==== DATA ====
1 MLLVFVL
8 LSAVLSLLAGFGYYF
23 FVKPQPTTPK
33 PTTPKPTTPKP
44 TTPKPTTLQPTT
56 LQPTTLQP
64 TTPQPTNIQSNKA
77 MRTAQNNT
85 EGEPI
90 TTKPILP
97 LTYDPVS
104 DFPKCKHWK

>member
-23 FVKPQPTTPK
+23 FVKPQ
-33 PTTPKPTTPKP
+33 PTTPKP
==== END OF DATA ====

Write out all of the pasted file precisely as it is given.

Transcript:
1 MLLVFVL
8 LSAVLSLLAGFGYYF
23 FVKPQPTTPK
33 PTTPKPTTPKP
44 TTPKPTTLQPTT
56 LQPTTLQP
64 TTPQPTNIQSNKA
77 MRTAQNNT
85 EGEPI
90 TTKPILP
97 LTYDPVS
104 DFPKCKHWK

>member
-23 FVKPQPTTPK
+23 FVKPQ
-33 PTTPKPTTPKP
+33 PTTPKP